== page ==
16 July 2014

16th July 1944: rapid railway repair after bombing

16 Sun. Rather warm, some fine sunny periods. Warning from 12.8.a.m. Flying bomb on railway at Wimbledon opposite Springfield Road also two distant in S. all clear 7.58 a.m. From 10.20 to 11.45 a.m. one NE one distant N. At 11.50 a.m. one on railway just beyond Raynes Park Sta: saw ballast train and men repairing the track: one distant, not located: all clear 11.58 a.m. From 12.10 p.m. one fell on Wimbledon Common: all clear 12.59 p.m. From 4.38 to 5.24 p.m. one distant NE. From 7.15 to 7.30 p.m. one NE and one looks like Mitcham. Mrs Akroyd called: gave her some flowers. Went to see where the railway was bombed this morning and found repairs were complete and trains running as usual: it took only a few hours to put right although the bomb got a direct hit. Planted lettuce seed.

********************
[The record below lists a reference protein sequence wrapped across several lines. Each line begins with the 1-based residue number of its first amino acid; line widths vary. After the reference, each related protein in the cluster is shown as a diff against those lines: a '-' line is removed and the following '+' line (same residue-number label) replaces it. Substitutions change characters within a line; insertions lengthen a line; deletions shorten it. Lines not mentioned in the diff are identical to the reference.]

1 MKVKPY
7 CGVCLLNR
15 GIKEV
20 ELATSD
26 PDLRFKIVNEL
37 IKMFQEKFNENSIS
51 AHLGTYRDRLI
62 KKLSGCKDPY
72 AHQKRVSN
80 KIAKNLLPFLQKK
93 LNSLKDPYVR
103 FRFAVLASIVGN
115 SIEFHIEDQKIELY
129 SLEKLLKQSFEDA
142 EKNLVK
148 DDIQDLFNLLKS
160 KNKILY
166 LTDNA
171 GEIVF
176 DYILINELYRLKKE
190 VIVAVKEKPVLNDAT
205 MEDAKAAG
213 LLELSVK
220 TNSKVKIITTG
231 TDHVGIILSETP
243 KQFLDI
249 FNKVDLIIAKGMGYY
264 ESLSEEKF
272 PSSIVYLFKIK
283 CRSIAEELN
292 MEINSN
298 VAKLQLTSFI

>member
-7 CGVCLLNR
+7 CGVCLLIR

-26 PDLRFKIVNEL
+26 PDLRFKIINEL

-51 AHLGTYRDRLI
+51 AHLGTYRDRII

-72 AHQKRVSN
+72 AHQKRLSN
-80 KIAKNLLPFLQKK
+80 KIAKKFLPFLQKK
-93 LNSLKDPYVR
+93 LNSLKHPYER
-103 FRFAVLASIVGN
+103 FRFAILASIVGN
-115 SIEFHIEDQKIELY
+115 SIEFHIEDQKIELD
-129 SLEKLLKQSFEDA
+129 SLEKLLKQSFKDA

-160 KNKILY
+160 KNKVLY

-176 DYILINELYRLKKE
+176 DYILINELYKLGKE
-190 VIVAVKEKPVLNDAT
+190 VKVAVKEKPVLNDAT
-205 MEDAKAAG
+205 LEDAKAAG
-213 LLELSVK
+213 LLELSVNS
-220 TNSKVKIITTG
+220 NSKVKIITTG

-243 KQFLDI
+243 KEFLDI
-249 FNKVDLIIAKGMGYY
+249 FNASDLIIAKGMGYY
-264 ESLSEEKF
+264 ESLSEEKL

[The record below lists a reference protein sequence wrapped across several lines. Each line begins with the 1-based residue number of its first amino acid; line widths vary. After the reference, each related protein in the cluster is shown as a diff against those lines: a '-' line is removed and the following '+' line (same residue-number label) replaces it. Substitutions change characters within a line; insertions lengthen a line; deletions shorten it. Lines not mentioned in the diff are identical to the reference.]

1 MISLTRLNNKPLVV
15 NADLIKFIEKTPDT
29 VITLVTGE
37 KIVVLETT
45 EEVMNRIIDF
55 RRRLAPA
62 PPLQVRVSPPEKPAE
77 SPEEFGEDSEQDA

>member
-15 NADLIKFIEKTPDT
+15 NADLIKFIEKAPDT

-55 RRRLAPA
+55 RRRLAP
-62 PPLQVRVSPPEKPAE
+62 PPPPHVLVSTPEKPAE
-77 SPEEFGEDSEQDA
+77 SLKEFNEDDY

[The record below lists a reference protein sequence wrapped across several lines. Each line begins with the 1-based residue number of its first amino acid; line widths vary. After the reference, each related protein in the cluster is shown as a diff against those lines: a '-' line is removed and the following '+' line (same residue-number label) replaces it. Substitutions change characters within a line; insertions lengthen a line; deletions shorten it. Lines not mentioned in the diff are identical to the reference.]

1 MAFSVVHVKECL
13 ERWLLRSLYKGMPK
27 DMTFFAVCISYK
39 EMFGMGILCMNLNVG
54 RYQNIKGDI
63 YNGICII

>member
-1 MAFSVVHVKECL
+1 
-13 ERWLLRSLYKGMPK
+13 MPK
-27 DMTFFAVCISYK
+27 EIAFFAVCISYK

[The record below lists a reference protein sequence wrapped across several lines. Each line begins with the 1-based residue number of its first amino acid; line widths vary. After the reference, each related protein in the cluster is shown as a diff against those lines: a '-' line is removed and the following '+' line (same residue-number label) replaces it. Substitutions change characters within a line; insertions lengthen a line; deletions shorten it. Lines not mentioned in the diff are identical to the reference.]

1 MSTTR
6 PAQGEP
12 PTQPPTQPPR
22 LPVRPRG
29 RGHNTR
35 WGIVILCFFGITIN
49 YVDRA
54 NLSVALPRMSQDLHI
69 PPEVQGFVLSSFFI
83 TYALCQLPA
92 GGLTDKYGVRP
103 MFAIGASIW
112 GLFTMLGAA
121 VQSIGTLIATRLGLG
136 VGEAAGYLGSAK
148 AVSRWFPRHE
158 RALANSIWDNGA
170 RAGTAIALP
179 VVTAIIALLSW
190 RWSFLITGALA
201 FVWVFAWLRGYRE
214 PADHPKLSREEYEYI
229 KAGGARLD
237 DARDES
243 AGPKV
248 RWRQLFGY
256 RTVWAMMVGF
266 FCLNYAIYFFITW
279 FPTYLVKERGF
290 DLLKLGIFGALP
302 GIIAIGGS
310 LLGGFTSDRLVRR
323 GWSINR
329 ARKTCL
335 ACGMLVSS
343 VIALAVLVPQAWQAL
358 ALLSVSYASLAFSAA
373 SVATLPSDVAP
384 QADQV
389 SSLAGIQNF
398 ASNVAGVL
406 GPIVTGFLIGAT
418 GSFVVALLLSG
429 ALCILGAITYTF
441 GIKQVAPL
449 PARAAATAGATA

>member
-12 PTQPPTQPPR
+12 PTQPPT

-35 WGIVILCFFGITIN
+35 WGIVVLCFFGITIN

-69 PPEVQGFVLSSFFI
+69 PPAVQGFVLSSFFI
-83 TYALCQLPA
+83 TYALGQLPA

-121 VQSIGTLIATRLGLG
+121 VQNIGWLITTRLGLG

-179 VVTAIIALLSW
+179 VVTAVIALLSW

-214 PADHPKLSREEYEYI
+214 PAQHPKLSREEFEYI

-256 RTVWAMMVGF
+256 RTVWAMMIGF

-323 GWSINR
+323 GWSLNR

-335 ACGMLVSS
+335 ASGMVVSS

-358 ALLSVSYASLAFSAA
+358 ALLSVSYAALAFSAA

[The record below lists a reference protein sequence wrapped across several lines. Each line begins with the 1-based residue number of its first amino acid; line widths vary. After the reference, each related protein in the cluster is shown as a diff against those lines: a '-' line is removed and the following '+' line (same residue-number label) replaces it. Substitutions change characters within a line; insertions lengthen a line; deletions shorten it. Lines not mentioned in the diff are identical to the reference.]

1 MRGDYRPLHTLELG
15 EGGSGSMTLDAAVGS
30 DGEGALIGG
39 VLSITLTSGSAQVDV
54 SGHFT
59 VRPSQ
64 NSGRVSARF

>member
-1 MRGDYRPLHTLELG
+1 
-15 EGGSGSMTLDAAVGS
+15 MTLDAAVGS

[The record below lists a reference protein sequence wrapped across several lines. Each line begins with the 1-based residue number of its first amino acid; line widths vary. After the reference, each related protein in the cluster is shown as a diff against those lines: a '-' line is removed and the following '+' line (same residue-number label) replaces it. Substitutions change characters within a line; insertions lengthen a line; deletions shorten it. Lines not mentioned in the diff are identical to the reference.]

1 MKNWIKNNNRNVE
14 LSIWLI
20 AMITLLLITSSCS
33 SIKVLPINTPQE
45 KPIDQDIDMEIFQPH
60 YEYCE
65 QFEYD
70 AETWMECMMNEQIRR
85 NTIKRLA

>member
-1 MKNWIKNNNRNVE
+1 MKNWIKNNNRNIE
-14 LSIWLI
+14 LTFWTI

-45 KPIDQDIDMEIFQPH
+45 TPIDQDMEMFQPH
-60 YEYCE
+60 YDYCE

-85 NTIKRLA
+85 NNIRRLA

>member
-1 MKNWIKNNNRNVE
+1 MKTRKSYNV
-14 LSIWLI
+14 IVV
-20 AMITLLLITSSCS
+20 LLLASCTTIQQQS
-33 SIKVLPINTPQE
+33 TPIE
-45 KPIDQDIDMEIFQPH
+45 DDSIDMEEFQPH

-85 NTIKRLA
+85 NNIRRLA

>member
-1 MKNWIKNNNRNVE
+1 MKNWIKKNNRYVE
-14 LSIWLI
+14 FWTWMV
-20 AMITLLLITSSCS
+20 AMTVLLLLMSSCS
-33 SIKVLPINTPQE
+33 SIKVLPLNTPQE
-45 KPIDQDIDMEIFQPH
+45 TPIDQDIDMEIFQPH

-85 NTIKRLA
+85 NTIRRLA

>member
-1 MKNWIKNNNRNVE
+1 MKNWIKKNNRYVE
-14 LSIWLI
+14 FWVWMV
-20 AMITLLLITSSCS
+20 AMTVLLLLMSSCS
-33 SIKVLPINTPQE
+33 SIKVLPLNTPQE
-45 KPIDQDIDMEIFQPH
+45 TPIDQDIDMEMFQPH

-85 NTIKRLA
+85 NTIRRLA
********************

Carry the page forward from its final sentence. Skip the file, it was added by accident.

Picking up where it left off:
15 July 2014

15th July 1944: fewer warnings, more gardening

15 Sat. Between very mild and rather warm; cloudy, showers. Did some shopping in the morning. Warning from 1.45 to 2.0 p.m. no incident. From 3.15 to 4.0. p.m. one very distant S, one very distant SE. From 5.25 to 6.0 p.m. no incident. Cycled to Morden and Wimbledon in afternoon to buy something. Planted out a long row (33) of polyanthus* plants, given to us by Mr Carter*, Dolly Cooper’s father; the seedlings were raised in Bedford.

The exquisite fawn-salmon pink rose Los Angeles is lovely in the garden to-day, also the rose Crimson Glory has a sport (short?) bloom on it: it is deep crimson with a rich violet overlay; some of the outer petals being pure violet. I must keep the seeds of this bloom and see if I can grow them.

*Note: Fred's usually immaculate diary has a large ink blot on this page, and a couple of words are not clear - Tony

14 July 2014

14th July 2014: Colliers Wood, Southey Rd & Board Mills hit